Is Your CPAP Therapy Working?

And, when you finally get a good night's sleep, you know that the CPAP machine is working correctly. But how can you know that something is "off"? How can you know if it needs an adjustment -- or replacement?

Let's analyse whether your CPAP therapy is working optimally. We can advise on problems to look for if it's not working well. Keep in mind -- the therapy often needs time to take full effect, so you might not notice a difference right away.

Your AHI Is Key

The Apnea-Hypopnea Index (or AHI) reading is a critical factor. AHI is a measure the CPAP's effectiveness. AHI indicates the number of apneas (pauses in breathing) plus the number of hypopneas (periods of shallow breathing) occurring, on average, each hour.

AHI of 5 to 15 indicates mild sleep apnea; 15 to 30 is moderate, and greater than 30 AHI is severe.

If you've got a low score, you slept better; you had fewer sleep apnea symptoms. If your AHI numbers are high, adjustments are necessary.

Signs Your CPAP Therapy is Working Correctly

With CPAP therapy, the goal is to end the restless nights and lapses in breathing. CPAP delivers a steady stream of oxygen so that can happen.

When your CPAP therapy is successful:

  • Your snoring eases up.
  • You don't wake up gasping for breath.
  • You wake up feeling rested.
  • You don't have morning headaches.
  • You can better focus on work.

Signs Your CPAP Therapy is NOT Working

Snoring and apneas still occur regularly. When CPAP pressure is set properly and providing an adequate oxygen stream, you should stop snoring. That constant air flow will keep the airway open, which eliminates the tissue vibration that causes snoring.

The pauses in breathing -- apneas -- cause you to wake up gasping for air. If that's still happening, it's a sign the CPAP pressure is not set correctly.

If the mask is not leaking, talk to your doctor. The pressure in your CPAP machine likely needs to be increased to be fully effective.

If the AHI is greater than 5, the pressure should be increased. Speak with your sleep doctor about these problems, and about having the pressure adjusted.

You wake up feeling bad. In just a few weeks, some people feel a significant improvement. They have deeper, more refreshing sleep, less daytime sleepiness, concentrate better, and mood improves. Long-term, their blood pressure, diabetes and heart failure will also improve.

If you don't feel better within a few weeks, speak to your doctor as your CPAP may not be working correctly.

Over time, other factors may indicate a need to increase CPAP pressure. These include weight gain, alcohol use, and effects of aging.

Troubleshooting Your CPAP Therapy

Let’s look at the machinery itself for these clues:

CPAP just isn't working. The CPAP is generally easy to turn on. Some machines even start working when you breathe into your mask a few times.

If the CPAP machine won't turn on -- or generate airflow -- take it to your equipment provider. The device may need repair or replacement; if you've dropped it, that could be the case.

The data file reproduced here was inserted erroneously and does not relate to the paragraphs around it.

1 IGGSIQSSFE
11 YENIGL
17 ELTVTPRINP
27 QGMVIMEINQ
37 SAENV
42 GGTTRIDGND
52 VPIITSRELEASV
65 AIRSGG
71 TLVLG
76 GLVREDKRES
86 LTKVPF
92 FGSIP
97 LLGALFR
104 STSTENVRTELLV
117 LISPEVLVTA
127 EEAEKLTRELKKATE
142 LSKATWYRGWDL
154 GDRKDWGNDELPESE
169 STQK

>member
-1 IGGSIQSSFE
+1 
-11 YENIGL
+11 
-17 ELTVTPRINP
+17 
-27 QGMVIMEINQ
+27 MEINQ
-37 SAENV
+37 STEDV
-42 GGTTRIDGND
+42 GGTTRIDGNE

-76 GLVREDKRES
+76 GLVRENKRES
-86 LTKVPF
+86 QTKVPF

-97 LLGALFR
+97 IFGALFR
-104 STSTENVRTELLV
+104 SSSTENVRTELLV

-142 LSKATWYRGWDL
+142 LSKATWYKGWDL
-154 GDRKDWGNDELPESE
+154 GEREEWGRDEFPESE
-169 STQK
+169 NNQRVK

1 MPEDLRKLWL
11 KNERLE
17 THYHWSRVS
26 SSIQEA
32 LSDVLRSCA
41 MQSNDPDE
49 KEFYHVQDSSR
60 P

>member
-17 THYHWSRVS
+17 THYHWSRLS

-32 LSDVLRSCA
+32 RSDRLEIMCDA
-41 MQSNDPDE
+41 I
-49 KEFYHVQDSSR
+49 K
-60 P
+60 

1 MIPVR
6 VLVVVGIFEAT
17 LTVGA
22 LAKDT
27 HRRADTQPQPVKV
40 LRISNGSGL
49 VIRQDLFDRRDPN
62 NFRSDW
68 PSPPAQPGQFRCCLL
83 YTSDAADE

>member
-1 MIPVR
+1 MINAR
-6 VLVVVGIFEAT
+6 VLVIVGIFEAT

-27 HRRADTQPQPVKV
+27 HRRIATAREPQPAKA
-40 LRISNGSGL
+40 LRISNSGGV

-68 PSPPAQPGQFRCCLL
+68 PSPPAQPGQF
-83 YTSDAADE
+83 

Humidifier isn't working. If your humidifier tank does not need refilling every 2 to 3 days, the temperature and humidity settings need to be adjusted.

Evidence of humidifier problems:

  • Water level stays the same
  • The water chamber is not warming
  •  Air from the humidifier feels cool
  • Unit has condensation inside (humidity setting is too high or tubing has a problem)
  • Device is noisy or fails to generate adequate airflow
  • You've dropped the CPAP device

CPAP machines do not last forever. If your machine has become temperamental and doesn't work like before, you may need to replace the device. Generally, an insurance company will pay to replace the CPAP machine every 5 years.

Newer models often are quieter, have enhanced features, and are often easier to use compared to the older generations of equipment.

If Your Machine Isn’t the Problem

You can try a few more things to get the most from your CPAP therapy:

Train yourself to sleep on your side -- which will help keep your airway open while sleeping. You can get a device that provides this type of "positional therapy," and it helps many people.

Make sure your mask is tight before going to bed. If there is a mask leak, you won't benefit from your therapy. By tightening the mask, you can help resolve issues with leaks. Avoid over-tightening as this can be harmful. Look for products designed to stop mask leaks as they can help improve your sleep.

Make sure you have the right CPAP mask. For example, side sleepers need a flexible mask, so a nasal pillow mask would probably be a better fit for them.

Taking these steps can improve your sleep and your AHI levels.

Talk to Your Doctor

After you've been on CPAP therapy for a few months, think about how you're progressing. Do you have more energy, feel less tired, or do you still need an afternoon nap? Do you sleep through the night or wake up gasping?

If you're still having sleep problems, your sleep doctor can help you sort through the issues. It's important to follow up, to make sure you're getting the CPAP therapy you need. Your body requires restorative sleep to stay healthy -- and CPAP can deliver that. Just give it a chance, and sort through the problems. The effort will be worth it, in the long run.